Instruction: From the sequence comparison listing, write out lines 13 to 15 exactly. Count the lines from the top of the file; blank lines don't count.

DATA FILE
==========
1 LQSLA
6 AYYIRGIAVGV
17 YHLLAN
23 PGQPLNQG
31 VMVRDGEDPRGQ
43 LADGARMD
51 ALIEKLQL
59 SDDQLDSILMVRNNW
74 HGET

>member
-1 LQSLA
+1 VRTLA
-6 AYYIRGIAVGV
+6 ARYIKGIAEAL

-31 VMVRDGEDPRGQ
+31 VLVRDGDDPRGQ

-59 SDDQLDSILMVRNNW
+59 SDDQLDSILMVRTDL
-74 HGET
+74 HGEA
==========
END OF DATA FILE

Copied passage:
-6 AYYIRGIAVGV
+6 ARYIKGIAEAL

-31 VMVRDGEDPRGQ